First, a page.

Rush bassist and singer Geddy Lee talked in an interview with Rolling Stone magazine about his favorite Neil Peart drum parts and explained how was the recording process. Recalling it was really difficult to convince him to play the same part in a song.
Geddy Lee talks about his favorite Neil Peart drums parts:
“It’s a big library of drum fills. But I loved his playing in “One Little Victory.” That was one of the few times that we could convince him to play the same part more than once. It was very difficult to get him to play the same part more than once in the same song but that was one of them.”
“That whole triplet, double-bass-drum feel always blew me away. In fact, I think that was the first thing that blew me away about him when we first met him. He got behind this little drum kit he had with 18-inch bass drums and he started playing those triplets, and wow, he had a thing.”
The musician continued:
“He tuned his drums perfectly, too. A lot of drummers are great technicians, but not all of them tune their drums with the kind of fanaticism that he did, and his drums were very melodious because of that. They actually make his drum parts sing more and make them more memorable because of that fact.”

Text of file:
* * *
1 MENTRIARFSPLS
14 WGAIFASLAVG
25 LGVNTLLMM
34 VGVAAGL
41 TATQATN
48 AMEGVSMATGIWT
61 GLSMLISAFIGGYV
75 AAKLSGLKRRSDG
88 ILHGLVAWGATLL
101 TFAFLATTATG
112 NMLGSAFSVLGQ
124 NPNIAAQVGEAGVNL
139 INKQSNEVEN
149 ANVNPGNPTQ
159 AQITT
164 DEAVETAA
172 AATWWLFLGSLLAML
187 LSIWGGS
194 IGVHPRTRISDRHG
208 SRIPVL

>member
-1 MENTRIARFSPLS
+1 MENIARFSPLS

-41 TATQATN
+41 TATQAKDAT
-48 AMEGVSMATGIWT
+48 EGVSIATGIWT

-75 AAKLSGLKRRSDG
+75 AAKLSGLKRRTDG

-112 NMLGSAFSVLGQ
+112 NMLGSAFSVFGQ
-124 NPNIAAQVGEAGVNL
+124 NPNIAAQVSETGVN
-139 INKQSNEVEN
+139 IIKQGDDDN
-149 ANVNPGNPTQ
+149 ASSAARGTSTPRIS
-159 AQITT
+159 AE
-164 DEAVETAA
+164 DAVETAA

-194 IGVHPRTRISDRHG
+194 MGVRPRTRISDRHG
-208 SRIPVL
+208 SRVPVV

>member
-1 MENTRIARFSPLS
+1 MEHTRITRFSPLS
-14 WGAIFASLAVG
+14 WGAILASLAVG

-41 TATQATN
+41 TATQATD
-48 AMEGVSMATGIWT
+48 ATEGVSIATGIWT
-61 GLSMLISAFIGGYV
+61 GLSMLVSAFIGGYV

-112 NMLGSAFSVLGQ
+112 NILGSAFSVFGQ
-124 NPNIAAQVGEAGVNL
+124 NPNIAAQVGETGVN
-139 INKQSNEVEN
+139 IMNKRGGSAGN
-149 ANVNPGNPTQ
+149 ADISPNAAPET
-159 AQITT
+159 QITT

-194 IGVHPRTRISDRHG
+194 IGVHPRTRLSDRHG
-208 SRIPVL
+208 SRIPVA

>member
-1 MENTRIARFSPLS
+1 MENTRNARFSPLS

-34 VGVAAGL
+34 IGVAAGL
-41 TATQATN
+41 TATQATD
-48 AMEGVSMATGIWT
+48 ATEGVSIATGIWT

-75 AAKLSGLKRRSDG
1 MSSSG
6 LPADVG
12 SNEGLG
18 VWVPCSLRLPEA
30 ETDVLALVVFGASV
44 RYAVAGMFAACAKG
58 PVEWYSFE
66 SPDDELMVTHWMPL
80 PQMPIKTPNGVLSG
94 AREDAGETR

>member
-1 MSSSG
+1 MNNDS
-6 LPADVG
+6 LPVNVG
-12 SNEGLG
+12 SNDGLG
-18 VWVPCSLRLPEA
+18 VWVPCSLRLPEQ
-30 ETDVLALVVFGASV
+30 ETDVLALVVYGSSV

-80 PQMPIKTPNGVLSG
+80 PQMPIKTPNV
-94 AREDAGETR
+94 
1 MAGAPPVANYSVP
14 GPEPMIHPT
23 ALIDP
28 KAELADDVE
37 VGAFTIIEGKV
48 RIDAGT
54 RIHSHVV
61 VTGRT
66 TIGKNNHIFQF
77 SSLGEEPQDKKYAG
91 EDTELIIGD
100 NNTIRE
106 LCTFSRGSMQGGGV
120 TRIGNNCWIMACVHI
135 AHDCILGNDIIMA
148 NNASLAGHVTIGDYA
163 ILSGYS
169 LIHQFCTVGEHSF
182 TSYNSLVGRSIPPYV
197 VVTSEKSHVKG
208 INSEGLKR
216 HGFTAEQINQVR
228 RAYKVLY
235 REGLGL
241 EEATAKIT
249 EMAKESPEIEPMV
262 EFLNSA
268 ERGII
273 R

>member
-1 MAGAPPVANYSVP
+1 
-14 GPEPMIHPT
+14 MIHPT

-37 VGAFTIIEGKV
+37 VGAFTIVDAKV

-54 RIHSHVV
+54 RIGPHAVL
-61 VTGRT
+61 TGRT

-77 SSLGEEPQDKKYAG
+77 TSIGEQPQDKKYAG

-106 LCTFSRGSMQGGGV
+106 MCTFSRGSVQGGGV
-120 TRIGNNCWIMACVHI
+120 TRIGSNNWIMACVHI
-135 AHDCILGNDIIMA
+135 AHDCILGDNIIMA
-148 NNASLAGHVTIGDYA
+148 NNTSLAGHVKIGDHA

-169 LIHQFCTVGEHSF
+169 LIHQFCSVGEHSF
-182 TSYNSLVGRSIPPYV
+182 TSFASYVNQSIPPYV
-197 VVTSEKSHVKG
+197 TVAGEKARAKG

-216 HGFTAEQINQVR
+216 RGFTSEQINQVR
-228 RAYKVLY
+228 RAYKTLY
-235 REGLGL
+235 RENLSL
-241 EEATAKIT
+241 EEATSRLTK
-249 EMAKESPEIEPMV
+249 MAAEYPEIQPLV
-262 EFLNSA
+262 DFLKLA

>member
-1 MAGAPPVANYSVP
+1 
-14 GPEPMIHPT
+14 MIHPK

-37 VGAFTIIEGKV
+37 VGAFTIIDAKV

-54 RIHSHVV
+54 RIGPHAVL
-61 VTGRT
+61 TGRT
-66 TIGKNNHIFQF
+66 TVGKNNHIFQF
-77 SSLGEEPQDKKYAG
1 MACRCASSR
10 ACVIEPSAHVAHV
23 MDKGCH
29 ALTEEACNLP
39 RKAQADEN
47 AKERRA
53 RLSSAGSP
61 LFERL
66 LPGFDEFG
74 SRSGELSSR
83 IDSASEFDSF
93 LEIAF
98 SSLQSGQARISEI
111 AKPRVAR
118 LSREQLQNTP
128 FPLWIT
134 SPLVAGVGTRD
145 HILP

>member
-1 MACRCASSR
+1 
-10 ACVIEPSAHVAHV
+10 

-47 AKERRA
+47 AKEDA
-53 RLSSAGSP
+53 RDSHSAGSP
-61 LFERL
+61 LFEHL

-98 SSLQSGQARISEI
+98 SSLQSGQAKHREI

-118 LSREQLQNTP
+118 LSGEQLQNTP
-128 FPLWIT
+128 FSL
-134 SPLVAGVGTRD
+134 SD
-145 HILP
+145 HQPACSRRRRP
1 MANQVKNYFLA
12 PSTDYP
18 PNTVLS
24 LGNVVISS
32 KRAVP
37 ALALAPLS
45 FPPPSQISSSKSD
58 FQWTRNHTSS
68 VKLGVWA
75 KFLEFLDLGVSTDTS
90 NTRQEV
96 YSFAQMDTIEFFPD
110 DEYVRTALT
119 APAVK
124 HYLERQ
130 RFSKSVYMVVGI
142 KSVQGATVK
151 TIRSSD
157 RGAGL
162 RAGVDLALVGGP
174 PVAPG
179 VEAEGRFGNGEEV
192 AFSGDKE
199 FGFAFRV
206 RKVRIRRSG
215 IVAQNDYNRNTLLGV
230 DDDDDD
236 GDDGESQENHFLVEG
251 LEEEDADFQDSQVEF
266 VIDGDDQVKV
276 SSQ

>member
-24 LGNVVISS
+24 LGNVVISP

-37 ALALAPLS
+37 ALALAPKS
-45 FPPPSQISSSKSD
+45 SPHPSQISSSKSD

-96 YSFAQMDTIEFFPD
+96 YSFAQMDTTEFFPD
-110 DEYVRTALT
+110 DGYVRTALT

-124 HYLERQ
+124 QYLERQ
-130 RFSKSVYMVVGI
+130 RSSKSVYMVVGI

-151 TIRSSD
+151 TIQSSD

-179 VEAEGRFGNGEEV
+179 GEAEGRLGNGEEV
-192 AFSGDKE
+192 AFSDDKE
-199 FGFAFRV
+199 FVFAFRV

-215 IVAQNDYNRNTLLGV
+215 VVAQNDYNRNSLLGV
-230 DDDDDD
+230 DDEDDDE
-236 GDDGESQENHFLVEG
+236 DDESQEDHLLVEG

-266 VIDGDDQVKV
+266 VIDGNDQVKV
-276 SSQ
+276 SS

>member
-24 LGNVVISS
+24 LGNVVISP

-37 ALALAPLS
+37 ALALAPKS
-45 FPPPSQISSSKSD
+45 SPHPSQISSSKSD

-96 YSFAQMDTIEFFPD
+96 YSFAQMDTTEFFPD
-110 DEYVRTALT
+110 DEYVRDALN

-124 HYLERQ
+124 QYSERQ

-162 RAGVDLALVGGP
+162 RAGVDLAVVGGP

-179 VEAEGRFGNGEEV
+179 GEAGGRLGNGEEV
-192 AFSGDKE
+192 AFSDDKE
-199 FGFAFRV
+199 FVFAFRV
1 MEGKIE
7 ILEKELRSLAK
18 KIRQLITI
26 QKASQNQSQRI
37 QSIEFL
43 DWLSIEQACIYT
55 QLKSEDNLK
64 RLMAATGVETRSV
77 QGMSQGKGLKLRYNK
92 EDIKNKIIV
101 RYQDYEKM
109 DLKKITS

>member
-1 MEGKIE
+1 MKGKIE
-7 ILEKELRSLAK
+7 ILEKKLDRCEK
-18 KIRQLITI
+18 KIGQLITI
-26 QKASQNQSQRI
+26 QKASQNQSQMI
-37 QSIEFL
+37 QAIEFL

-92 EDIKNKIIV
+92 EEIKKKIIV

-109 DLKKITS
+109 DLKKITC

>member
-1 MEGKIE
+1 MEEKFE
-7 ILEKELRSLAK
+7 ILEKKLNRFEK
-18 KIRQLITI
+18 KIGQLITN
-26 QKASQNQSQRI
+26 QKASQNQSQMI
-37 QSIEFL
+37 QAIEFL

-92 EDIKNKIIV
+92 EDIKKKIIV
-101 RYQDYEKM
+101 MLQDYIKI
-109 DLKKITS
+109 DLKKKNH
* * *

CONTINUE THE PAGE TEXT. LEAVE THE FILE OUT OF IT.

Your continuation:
“So that’s a very important aspect of his musicianship is the way he tuned his drums. Not just the way he banged them. Rhythm parts are one thing. But the melodious nature of how his drum kit was presented and tuned by him made him a really unique player in my view.”
Legendary Rush drummer Neil Peart died at the age of 67 in January 20. The musician was battling a brain cancer for the past 3 years. The disease was never revealed to the fans and was now confirmed by his family. He last moments where in Santa Monica, California. He lived there with his family.
Born in the Canadian city of Hamilton, Peart initially entered the music universe while studying piano. But he never showed much appreciation for the instrument. When he was fourteen, his parents presented him with a drum kit. Peart participated in some groups in his teens. But his life changed – and rock’s trajectory – in 1975, when he joined bassist and vocalist Geddy Lee and guitarist Alex Lifeson of Rush.